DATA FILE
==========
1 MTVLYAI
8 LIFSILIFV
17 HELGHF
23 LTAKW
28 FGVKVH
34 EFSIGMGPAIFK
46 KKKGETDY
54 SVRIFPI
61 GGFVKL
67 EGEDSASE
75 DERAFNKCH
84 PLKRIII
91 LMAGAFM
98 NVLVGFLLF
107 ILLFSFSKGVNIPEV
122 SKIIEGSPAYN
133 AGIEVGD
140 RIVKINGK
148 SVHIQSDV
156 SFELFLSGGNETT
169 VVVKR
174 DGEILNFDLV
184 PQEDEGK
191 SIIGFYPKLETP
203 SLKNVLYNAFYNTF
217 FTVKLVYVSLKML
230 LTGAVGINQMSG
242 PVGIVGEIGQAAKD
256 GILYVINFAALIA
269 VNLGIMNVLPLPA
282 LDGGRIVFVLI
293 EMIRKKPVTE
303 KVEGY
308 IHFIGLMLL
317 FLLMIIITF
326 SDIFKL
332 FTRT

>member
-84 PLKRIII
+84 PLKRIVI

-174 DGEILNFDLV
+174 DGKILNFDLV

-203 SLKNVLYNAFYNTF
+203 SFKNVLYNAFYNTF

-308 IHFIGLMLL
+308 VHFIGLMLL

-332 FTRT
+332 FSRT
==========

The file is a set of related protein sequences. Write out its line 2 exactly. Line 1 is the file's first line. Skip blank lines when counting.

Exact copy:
8 LIFSILIFV